Electronic Theatre In-depth Review: The Walking Dead: Survival Instinct

Following on the footsteps of Telltale Games’ groundbreaking point-n’-click adventure series was never going to be easy, but Activision’s adaptation of the popular The Walking Dead television series has drawn a negative reaction from the core gaming audience since it’s initial unveiling. While a first-person […]
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Rating: 5.0/5 (2 votes cast)

Electronic Theatre ImageFollowing on the footsteps of Telltale Games’ groundbreaking point-n’-click adventure series was never going to be easy, but Activision’s adaptation of the popular The Walking Dead television series has drawn a negative reaction from the core gaming audience since it’s initial unveiling. While a first-person shooter (FPS) title does seem the most direct (or lazy for the most cynical of us) route to retail for a zombie survival adaptation, there could well be merit to the concept of surviving against the odds on the road. And in The Walking Dead: Survival Instinct there most certainly is, just sadly hindered by a few more obvious and damaging flaws.

Casting the player as Daryl, fighting alongside his brother Merle, The Walking Dead: Survival Instinct acts as a prelude to the original television series. Those already involved with the franchise we already have an understanding of what this experience is likely to entail, but for those who are yet to watch theElectronic Theatre Image programme The Walking Dead: Survival Instinct will offer a hard-hitting zombie-killing FPS with a bunch of white trash hicks in its own right. There is no need for prior knowledge of the series, though you miss the occasional nod and wink to the events that do happen later in the story.

The videogame begins with what appears to be a routine hunting trip. Armed with your rifle, you are told to walk along a creek and find a roaming elk. However, there a number of hints that not everything is as normal as it may seem, and the sound of a distant scream and gun fire sets the wheels in motion. The next few moments will not see you well, and the entrance of our most unlikely protagonist is not particularly graceful.

The meat of the experience is a unique premise for an FPS videogame. Driving south in order to survive, the player moves from location-to-location scavenging all they can along the way. Fuel, food and ammunition is needed to survive, with the former essential to make it from one destination to the next. The player can choose the route taken, with variable chances for success and fuel consumption, though does not drive themselves. Upon arriving at the destination a short equipment Electronic Theatre Imagemanagement sequence takes place in which you can shuffle items between inventories (on your person and left in your vehicle) as well as giving jobs to any survivors you may have picked up along the way. Then it’s time to get into the action, which is sadly where The Walking Dead: Survival Instinct falls apart.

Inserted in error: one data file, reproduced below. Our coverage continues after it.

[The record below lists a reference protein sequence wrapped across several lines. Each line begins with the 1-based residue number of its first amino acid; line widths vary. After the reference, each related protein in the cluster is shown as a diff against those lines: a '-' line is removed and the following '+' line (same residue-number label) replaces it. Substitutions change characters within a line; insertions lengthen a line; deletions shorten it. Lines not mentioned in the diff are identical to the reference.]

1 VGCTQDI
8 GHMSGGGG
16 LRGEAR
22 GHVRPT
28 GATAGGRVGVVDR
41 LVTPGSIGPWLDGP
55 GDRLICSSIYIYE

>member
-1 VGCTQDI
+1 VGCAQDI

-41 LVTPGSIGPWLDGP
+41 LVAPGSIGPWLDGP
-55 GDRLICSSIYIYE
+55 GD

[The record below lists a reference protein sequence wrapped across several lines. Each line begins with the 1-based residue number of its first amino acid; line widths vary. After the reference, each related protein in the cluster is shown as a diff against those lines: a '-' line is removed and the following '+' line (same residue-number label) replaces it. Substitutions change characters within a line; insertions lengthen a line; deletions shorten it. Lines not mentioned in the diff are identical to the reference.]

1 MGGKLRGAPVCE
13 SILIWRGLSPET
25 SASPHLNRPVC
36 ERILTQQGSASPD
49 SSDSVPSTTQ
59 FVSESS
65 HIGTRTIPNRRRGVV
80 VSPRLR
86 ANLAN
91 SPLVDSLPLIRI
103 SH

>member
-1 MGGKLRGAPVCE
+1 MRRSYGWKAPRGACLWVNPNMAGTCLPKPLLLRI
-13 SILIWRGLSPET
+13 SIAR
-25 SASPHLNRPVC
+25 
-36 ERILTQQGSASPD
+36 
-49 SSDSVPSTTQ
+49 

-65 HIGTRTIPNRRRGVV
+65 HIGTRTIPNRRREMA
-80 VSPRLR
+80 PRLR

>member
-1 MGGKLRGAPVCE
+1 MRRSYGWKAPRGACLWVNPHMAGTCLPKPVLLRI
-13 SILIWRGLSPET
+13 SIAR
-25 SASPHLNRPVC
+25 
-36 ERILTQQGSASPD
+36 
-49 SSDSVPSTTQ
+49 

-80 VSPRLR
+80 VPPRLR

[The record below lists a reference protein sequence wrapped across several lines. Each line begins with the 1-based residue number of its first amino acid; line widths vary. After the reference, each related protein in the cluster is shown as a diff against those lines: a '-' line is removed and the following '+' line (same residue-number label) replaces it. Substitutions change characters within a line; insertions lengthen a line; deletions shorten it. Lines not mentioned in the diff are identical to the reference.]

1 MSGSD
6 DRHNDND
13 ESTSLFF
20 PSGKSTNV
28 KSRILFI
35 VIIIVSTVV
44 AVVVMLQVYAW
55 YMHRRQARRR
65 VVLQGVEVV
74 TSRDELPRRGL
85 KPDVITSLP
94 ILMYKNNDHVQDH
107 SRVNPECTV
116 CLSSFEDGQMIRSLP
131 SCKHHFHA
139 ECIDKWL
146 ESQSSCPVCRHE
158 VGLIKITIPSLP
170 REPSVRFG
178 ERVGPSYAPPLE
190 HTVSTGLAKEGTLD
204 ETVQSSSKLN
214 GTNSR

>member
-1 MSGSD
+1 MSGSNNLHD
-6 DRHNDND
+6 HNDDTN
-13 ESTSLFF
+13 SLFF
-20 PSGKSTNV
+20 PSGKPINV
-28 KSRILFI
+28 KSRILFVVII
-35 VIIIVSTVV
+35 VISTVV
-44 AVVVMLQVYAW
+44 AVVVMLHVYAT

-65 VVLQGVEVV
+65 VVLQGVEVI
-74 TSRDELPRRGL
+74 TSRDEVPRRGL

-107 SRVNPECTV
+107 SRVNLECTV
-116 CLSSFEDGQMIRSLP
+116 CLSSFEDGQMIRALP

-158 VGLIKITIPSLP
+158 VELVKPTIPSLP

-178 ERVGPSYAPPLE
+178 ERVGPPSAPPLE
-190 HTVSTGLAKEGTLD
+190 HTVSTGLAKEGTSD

At times it feels as though the development team at Terminal Reality has gone for a Condemned style of play; you are always low on supplies and often find your vision severely restricted, making do with your torchlight and a rather blunt knife or slow-to-swing hammer. This in itself could make for some fairly interesting gameplay if the moments of suspense didn’t come crashing down thanks to some totally inept artificial intelligence (AI). More than once during Electronic Theatre’s time with The Walking Dead: Survival Instinct was a potentially devastating zombie attack halted by a bottle, trash can or other object on the floor, with the enemy AI unable to figure out how to move around it. This isn’t simply a case of Electronic Theatre Imagetrying to design AI for braindead reanimated cadavers; when the enemy is unable to figure out the need to take a single step left in order to get through the door this goes far beyond that.

The visual and aural quality isn’t much better, though claims this standard could be achieved on older hardware are more than merely exaggeration. The zombie animation is frankly awful and some of the textures are noticeably low resolution, however the scope of some of the environments is at least a little impressive. Not enough to redeem The Walking Dead: Survival Instinct’s other visual failings, but comfortably believable as a small town or trailer park. The voice acting of Daryl, with Norman Reedus reprising his role from the television show, is arguably the best of the collective aural delivery. One might go so far as to suggest that Reedus took the opportunity very seriously – perhaps dueElectronic Theatre Image to some personal engagement with videogames or the belief that a higher quality product was on the cards – but the accompanying soundtrack is so pedestrian it doesn’t do his efforts any favours.

That The Walking Dead: Survival Instinct was judged prior to its arrival is most certainly unfair on the product and is symptomatic of a template life cycle gone wrong. Too often does a videogame has a dozen trailers, preview opportunities and series of information titbits revealed in the weeks, months and years prior to release that any title which doesn’t is considered to have been swept under-the-rug. Some publishers can’t call upon that kind of attention, and some titles don’t need nor want that audience following them. The Walking Dead: Survival Instinct is most definitely it the latter camp: it’s not a bad videogame, but it will be ripped apart by those who play nothing other than AAA releases.

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